Or is it just, I want to get out of these soaking wet clothes and... I
[00:17:11] LTC McKinley Wood: think I stayed in my clothes until they were dry because we got screamed at by upperclassmen telling us we're going to go to war. And I'm thinking to myself, when has this country not been in some kind of conflict? Yeah, that's
[00:17:23] COL James Enos: true, right?
You know, but then, um, for your class, right? A few months after you graduate, September 11th happens. And I'm assuming you're probably at the basic course at Knox at the time? So what was that like? Because now, I think it was a Tuesday, right? So Monday, you probably were going through your normal stuff at OVC, and then September 11th happens, like, what was the mentality, focus?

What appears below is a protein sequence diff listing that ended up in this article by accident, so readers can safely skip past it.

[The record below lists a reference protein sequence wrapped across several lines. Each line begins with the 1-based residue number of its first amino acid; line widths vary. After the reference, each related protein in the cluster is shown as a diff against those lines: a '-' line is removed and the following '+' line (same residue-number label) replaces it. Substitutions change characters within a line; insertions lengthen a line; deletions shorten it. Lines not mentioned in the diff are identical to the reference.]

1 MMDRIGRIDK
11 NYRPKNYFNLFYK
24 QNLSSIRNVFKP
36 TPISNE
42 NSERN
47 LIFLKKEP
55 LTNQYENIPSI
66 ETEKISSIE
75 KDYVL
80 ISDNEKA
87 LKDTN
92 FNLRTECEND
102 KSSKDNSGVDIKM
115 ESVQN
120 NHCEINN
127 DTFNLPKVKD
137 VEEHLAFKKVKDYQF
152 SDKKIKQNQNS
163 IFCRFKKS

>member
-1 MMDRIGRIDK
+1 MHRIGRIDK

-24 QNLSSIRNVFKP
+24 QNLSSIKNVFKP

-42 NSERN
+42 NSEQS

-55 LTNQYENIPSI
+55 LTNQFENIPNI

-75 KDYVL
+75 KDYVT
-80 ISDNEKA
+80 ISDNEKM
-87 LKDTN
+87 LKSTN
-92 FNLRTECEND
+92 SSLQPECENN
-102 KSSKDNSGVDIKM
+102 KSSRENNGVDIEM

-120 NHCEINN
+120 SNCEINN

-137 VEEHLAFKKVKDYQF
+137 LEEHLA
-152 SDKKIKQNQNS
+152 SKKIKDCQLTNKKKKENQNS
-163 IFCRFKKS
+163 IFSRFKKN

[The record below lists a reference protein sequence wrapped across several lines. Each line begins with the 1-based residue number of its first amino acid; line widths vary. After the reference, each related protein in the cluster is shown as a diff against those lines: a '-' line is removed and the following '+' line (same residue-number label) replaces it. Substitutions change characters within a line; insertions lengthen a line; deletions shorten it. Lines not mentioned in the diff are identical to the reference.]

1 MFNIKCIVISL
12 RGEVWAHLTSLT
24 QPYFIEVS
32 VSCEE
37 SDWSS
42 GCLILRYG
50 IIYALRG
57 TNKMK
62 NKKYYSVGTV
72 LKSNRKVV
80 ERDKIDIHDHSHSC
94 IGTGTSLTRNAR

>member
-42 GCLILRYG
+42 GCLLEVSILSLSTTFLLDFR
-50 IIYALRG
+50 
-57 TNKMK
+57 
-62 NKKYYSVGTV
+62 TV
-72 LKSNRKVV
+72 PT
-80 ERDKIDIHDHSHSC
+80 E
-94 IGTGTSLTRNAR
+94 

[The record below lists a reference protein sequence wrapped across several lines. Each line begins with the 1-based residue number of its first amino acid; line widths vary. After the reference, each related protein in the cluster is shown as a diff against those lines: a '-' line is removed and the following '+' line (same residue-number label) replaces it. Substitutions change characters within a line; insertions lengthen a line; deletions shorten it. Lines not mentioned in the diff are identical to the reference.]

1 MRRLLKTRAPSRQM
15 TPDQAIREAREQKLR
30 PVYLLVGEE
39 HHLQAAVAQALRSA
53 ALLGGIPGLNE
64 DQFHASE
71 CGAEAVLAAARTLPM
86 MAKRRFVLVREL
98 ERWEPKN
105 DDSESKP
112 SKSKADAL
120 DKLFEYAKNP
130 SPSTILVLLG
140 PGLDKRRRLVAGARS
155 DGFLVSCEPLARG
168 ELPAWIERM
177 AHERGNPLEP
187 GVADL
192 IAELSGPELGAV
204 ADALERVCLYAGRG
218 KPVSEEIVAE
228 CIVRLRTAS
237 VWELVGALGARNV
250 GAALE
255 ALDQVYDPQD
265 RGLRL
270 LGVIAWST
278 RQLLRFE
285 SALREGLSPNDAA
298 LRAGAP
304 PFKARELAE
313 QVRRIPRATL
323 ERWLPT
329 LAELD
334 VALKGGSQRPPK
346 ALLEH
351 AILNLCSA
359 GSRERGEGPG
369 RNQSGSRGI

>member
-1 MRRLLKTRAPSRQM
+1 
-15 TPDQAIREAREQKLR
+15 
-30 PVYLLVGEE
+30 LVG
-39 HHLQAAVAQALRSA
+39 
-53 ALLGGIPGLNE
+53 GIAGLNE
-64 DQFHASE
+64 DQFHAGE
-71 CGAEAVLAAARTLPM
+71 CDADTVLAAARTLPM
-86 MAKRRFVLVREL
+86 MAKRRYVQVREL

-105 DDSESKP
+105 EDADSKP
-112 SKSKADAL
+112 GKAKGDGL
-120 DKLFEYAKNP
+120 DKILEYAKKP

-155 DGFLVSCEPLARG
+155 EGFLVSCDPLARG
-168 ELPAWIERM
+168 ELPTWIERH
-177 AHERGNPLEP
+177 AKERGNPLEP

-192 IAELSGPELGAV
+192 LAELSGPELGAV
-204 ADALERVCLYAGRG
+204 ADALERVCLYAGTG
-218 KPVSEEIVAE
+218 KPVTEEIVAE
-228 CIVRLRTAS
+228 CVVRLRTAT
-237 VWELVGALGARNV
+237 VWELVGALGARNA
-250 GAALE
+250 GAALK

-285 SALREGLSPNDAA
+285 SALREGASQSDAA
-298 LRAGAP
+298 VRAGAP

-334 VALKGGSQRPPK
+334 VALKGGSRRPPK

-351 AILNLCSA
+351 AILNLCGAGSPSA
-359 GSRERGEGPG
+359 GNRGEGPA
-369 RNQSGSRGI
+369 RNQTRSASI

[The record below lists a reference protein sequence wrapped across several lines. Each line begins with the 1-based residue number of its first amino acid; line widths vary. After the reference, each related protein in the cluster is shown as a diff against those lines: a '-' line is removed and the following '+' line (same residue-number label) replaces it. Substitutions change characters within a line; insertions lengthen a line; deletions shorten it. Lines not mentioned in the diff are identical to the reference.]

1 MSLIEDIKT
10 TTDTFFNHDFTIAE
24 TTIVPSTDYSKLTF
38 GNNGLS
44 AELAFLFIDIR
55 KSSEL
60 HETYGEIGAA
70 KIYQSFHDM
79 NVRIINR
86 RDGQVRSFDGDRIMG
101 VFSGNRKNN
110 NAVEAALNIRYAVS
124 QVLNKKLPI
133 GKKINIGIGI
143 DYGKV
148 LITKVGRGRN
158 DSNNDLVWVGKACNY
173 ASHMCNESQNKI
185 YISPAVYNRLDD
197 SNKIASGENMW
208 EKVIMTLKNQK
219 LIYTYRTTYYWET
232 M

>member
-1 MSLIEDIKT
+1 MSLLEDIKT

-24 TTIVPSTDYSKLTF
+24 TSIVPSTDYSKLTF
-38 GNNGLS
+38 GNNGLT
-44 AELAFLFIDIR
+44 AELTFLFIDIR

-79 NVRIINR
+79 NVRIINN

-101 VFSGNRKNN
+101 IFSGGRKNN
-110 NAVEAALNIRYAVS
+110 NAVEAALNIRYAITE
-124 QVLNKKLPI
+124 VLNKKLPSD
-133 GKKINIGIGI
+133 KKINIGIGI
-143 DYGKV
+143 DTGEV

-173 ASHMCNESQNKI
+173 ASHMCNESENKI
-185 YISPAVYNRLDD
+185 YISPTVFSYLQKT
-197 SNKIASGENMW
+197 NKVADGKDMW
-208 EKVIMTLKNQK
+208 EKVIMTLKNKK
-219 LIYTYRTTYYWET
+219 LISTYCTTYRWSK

Did it shift at all? As a, you know, brand new second lieutenant in the basic course, and our nation was just attacked?
[00:17:54] LTC McKinley Wood: So that morning, we were in the simulator, the UCOF unit conductive fire, and I just finished my time in the simulator in full battle rattle, you know. And we're watching this. There are people watching it on TV because they had a TV in there.
And to me, it didn't seem real. It seemed like it was a TV show or movie that they were watching. I didn't. It was like, no way this is happening. Who takes airplanes and crashes them into high rises? No one, who does that? No one does that. It's make believe. And it didn't really hit until I saw all the NCOs starting to leave, leave the, um, office area.
They were walking out and I found out later that, um, the NCOs were trying to figure out how to get out of the 16th CAV and join a, a regular combat brigade. They knew what it meant. They were like, we're going to go fight. And I don't want to be training lieutenants.